“You Get Reminded You’re a Sick Person”: Personal Data Tracking and Patients With Multiple Chronic Conditions

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1438-8871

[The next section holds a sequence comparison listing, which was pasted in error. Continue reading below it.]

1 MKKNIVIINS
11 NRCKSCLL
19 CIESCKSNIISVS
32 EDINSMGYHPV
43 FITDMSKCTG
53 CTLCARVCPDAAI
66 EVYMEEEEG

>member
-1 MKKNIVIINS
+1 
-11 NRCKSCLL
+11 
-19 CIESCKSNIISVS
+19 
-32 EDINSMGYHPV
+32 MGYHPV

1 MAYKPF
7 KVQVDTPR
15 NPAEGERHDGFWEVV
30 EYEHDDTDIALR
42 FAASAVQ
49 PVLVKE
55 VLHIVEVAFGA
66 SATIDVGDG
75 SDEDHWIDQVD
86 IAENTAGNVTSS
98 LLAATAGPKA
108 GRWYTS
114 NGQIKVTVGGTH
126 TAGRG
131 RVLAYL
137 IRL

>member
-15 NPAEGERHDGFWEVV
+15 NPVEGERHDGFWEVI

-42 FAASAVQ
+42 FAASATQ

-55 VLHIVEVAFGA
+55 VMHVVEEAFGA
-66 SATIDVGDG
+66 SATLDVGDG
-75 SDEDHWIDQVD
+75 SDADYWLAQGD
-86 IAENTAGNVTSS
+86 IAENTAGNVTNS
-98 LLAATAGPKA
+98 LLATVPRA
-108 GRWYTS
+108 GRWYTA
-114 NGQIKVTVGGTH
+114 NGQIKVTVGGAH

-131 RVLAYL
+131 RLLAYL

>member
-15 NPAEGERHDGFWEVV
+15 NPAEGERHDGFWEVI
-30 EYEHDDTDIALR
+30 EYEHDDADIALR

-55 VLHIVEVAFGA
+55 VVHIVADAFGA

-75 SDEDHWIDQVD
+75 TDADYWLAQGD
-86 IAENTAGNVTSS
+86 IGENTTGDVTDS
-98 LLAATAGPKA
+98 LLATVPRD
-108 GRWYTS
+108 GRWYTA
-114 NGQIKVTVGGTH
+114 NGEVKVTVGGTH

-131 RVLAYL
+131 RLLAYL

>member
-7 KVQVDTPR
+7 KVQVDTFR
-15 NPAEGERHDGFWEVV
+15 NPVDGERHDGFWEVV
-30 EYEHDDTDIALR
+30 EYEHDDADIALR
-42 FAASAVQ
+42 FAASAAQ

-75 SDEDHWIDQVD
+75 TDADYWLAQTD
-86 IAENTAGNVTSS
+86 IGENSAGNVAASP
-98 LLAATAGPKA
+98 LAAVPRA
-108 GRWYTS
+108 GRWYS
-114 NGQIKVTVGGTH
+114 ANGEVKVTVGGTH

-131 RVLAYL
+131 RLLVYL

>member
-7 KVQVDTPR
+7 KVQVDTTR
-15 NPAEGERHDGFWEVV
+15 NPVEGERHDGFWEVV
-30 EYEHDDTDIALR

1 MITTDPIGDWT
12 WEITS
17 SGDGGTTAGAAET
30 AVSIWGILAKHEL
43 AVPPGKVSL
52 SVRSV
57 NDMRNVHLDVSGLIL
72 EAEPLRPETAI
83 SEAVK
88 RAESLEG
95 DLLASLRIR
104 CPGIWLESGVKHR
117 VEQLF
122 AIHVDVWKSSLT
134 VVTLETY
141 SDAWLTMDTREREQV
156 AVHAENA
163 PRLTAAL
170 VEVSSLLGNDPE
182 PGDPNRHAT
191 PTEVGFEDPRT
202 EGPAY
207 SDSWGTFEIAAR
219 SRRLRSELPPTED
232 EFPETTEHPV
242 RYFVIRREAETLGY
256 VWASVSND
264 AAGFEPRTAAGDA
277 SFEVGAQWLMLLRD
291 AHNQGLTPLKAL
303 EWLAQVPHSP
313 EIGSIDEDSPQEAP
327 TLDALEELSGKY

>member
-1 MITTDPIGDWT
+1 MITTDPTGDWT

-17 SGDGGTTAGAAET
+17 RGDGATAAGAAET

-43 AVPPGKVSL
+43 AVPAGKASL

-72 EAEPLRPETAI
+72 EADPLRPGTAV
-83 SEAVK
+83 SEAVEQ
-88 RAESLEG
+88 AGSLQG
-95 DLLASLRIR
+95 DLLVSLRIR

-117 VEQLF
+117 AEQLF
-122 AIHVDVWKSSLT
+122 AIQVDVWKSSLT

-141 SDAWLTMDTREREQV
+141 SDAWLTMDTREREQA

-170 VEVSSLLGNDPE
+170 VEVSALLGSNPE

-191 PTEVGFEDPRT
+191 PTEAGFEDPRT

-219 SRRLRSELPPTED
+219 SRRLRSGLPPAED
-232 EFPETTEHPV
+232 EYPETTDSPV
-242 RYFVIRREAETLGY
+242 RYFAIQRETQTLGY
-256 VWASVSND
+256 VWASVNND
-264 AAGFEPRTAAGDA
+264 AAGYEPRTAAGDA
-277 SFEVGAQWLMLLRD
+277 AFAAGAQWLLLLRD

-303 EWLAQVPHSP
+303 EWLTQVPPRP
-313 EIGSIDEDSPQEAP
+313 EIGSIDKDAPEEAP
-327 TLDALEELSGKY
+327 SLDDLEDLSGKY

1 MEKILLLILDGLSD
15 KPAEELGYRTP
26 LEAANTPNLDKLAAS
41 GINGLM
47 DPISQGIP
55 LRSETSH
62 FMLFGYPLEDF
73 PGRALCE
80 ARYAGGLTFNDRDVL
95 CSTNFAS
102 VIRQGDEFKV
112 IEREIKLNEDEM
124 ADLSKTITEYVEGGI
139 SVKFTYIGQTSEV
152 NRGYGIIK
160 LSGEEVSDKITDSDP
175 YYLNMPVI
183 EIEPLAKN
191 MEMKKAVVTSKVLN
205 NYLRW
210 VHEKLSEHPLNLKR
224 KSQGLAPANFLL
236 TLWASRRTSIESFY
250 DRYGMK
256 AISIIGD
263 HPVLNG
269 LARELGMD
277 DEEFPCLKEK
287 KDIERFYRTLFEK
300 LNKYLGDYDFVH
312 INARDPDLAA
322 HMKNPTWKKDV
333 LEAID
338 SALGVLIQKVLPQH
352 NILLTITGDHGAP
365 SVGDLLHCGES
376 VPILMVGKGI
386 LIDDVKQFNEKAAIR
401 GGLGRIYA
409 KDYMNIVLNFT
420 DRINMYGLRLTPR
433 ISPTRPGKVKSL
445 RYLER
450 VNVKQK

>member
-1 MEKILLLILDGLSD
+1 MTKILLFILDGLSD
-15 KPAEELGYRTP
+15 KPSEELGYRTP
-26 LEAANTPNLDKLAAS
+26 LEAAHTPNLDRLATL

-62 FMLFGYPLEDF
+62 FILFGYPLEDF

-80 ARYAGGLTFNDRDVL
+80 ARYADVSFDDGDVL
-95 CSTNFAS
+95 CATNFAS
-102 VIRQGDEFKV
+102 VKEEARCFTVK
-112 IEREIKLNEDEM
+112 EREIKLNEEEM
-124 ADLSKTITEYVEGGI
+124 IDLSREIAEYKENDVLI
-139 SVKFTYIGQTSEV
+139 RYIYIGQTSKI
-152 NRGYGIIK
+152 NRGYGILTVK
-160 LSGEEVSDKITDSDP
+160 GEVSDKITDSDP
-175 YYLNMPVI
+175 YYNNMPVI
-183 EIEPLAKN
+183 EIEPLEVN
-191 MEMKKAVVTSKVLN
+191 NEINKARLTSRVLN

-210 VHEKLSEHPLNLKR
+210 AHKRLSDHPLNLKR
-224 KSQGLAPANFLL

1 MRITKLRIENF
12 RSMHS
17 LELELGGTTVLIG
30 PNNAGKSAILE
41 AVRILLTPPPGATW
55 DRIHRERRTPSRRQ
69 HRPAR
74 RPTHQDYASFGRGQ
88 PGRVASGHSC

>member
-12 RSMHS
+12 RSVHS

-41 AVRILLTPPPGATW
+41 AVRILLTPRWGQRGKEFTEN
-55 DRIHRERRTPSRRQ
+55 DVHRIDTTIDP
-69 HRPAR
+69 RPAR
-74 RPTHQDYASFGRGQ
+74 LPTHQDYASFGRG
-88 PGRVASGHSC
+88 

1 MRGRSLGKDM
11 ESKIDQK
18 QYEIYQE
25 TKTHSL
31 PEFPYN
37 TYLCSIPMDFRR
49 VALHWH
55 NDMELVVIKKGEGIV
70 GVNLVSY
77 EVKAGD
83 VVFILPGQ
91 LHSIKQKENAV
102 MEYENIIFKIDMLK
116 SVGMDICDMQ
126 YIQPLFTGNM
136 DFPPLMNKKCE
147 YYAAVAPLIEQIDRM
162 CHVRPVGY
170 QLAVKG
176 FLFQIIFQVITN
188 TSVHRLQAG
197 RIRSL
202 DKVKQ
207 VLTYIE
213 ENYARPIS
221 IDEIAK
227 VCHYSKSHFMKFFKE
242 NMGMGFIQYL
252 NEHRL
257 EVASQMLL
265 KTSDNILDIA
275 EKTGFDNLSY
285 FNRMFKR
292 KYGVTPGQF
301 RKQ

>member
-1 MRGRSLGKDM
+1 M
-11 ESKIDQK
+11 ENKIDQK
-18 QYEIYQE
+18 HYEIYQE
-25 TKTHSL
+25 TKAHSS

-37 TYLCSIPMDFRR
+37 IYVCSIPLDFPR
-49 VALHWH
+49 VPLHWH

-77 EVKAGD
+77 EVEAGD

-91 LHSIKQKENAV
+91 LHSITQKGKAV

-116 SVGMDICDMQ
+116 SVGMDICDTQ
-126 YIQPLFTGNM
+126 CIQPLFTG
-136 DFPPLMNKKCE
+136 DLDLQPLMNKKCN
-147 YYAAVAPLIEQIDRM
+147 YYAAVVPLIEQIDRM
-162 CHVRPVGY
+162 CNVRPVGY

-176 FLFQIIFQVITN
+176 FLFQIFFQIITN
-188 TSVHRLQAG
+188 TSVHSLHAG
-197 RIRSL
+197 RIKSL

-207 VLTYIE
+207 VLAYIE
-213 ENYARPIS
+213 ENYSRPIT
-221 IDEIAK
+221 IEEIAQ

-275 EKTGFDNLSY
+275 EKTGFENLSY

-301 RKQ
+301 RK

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10.2196/jmir.4209
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Abstract